I really enjoy a lot of television programs.
Every time I say this, there is something in me that feels like it is a confession. Perhaps the true confession is that when I didn't watch a lot of television in college somehow thought I was better? Gotta love the pride of thinking you know everything at age 20. Granted, living vicariously though television shows is probably not smart either: there are real people out there to talk to, though I do have introverted tendencies. (The same argument could be made about incessant reading-but somehow that makes me smarter? academic looking? Ha.) And I don't schedule my life around television shows...that's what hulu.com and netflix are for. But. I've realized that I watch most television the way I read books. There are different categories:
1. I read for plot. These are the books that are mostly entertainment, pure enjoyment and often suspenseful (Anne of Green Gables, Harry Potter--whose literary value is enormous to me, the Twilight series, whose doesn't). Television shows in this category include: Bones (seasons 1-3 only, people), Law and Order, The Closer
2. I read for brilliant portrayal of or commentary on a time or place. These are enjoyable, yet artistic and thought provoking (Pride and Prejudice, The Book Thief, Extremely Loud and Incredibly Close, Invisible Man). Television shows that fall into this category include: Mad Men, My So Called Life
3. I read to better understand people. Human complexity, heart, struggle and change captivate me (A House of Mango Street, The Elegance of the Hedgehog, Anna Karenina). Television shows that fall into this category, among others already mentioned: The OC (don't even get me started, I swear I will write you a treatise on why I love this show), Friday Night Lights, Damages
Now that that's all out of the way. I just finished watching season one of Lie to Me on hulu.com. Today it's description in my mind changed from pretty interesting and entertaining to brilliant. The premise is that Dr. Lightman, the main character, is an expert in reading human emotion through micro-expressions and leads a team of experts who work on various cases involving lie detection. What I realized while watching the season finale today is that one of the reasons I like this show so much is that it is courageous and timely in its subject matter. Lightman and his colleagues face ethical dilemmas concerning the nature of lies and truth, whether withholding information is playing God and the personal repercussions for working toward the greater good. The final episode of the season brilliantly (and without subtlety) challenged methods of FBI interrogation of terrorists, which I thought was incredibly interesting (and correct).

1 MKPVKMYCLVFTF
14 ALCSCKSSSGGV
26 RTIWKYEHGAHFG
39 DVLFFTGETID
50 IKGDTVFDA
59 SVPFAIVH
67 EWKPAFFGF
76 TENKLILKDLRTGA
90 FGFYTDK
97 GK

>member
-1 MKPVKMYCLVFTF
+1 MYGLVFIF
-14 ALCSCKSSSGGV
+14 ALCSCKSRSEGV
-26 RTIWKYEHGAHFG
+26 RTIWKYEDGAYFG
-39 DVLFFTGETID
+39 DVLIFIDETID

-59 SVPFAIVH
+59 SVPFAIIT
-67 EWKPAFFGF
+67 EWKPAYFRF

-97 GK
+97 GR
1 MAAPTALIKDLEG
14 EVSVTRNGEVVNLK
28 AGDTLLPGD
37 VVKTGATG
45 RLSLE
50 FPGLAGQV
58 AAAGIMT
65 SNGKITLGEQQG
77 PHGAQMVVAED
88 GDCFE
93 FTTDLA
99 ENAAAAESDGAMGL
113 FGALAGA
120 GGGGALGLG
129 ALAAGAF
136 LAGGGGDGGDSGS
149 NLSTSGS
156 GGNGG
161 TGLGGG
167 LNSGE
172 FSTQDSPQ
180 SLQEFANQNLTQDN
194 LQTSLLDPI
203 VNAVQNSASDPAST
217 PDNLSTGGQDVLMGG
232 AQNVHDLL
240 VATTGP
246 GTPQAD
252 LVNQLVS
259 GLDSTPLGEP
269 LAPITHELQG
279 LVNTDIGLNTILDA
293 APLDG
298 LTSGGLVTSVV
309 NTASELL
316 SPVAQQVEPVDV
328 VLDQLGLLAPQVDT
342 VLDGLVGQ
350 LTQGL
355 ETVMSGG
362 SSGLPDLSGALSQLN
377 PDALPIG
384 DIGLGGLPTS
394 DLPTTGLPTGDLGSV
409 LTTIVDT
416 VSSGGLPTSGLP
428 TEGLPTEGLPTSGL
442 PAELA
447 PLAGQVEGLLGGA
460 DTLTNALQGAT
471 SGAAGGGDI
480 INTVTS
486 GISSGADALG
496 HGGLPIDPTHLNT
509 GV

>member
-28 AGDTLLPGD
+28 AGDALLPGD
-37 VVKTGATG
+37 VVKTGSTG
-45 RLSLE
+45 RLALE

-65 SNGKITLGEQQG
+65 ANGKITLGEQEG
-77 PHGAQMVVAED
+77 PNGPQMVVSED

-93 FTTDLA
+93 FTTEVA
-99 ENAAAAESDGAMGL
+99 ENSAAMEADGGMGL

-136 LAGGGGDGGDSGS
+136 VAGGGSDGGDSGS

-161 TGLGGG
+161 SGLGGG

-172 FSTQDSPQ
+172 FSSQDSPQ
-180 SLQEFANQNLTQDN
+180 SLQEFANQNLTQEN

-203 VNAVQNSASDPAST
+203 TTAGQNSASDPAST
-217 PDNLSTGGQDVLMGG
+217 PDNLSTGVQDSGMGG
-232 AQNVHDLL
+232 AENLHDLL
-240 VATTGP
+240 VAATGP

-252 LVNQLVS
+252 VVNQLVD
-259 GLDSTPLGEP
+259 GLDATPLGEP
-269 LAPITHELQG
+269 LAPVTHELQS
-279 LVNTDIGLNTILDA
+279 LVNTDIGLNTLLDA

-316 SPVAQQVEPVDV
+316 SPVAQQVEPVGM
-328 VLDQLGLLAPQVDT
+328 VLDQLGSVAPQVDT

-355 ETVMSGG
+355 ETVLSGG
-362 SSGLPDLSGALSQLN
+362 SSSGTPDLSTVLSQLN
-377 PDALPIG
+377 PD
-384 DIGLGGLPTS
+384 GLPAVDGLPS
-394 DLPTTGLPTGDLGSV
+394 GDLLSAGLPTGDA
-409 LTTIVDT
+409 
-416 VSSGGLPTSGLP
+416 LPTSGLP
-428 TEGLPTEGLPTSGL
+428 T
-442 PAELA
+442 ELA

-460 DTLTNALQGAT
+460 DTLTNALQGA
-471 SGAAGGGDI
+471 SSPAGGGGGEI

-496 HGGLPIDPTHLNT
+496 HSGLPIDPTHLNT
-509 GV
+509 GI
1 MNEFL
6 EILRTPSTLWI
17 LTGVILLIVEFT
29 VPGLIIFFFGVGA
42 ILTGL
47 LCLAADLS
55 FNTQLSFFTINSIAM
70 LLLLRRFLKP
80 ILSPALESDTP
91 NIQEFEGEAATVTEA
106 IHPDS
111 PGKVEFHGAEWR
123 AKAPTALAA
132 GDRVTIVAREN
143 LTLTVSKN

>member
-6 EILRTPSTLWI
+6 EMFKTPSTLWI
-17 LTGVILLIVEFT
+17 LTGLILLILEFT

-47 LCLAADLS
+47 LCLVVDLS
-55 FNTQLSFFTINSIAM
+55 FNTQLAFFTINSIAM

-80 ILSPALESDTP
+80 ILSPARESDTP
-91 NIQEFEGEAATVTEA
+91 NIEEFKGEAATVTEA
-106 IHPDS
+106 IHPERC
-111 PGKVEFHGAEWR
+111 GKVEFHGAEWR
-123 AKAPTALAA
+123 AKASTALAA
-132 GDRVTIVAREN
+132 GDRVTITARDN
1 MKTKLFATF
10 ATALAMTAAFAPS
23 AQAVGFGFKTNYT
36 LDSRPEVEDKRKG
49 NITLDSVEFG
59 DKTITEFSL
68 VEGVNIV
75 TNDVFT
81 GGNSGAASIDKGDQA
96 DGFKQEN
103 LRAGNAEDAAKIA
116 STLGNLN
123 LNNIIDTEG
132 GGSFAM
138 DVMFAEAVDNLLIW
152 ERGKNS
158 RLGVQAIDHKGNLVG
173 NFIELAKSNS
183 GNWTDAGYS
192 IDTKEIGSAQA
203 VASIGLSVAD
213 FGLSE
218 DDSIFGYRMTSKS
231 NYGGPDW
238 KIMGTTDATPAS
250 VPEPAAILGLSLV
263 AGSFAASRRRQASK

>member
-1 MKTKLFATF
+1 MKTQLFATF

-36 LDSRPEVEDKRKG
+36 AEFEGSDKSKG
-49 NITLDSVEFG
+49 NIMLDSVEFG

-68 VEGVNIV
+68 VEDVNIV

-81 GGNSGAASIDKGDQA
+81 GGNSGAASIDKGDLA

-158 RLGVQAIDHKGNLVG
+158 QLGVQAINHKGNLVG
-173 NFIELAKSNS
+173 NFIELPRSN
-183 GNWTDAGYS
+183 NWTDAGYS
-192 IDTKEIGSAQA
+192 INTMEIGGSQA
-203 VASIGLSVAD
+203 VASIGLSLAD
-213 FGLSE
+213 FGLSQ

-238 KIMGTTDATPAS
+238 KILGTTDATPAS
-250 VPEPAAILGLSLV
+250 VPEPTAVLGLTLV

And though I'm not scientifically minded myself (as with music and art, I have to partake in the skills of others), I really walk away from shows like this one, the forensic anthropology in Bones and even the investigations in CSI wishing I knew more about science--and I think that kids who watch these shows might be more inclined to pursue degrees in science...and I also believe that every town needs detective workers with incredibly precise and sophisticated skill sets: a Dr. Temperance Brennan (Bones) and Dr. Cal Lightman, for example. (Aw, and what the heck, everyone needs a David Caruso, er Horatio Caine). The most interesting layer is that both of those characters are based on real life scientists who also write regularly.
Because I am a dork and was so fascinated by the end of Lie to Me tonight, I did some research. Lightman's character is based on Paul Ekman, who i quite prolific and someone I'd love to read more about. He also writes a blog to comment on each episode of Lie to Me.
My point is. [Some] television can make you smarter.
Of course, I can't end it just like that. I taught my students (wait...retaught for the hundredth time) today that at the end of an essay it's a good idea to revisit their thesis statements. I believe that some television shows explore story just as well as books or good films. Story is story is human experience and imagination. And I love that.